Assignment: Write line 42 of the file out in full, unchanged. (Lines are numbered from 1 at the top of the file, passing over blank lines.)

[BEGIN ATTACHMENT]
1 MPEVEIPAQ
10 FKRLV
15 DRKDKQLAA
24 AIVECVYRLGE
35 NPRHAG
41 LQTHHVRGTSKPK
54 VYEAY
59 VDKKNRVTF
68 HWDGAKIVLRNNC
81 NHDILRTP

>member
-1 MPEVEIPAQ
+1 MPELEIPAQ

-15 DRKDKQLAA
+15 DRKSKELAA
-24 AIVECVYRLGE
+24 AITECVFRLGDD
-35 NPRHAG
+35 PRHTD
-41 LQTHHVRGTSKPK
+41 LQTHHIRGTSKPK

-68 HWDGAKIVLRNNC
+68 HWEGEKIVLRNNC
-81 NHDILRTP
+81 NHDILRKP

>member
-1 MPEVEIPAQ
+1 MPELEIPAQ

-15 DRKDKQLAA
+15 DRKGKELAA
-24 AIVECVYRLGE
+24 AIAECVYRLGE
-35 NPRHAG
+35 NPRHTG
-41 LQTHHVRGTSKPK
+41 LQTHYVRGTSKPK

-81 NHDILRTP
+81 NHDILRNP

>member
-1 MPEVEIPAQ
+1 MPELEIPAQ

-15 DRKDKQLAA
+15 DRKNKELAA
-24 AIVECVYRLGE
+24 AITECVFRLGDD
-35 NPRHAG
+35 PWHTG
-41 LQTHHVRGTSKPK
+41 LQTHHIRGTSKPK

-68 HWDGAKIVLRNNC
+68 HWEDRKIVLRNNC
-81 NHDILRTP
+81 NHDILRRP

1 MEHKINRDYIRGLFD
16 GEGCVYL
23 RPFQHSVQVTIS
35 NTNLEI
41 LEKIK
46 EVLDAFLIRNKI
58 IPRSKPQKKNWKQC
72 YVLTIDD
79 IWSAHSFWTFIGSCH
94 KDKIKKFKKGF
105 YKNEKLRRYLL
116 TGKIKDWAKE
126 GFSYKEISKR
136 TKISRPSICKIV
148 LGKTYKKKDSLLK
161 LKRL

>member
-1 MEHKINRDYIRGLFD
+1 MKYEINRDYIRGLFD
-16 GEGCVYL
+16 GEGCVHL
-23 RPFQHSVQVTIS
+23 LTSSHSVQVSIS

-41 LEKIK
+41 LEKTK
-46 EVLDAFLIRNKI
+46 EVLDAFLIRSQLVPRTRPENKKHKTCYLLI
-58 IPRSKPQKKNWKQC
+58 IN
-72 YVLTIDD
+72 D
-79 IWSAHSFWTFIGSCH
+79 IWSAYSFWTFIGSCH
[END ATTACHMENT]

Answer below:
-15 DRKDKQLAA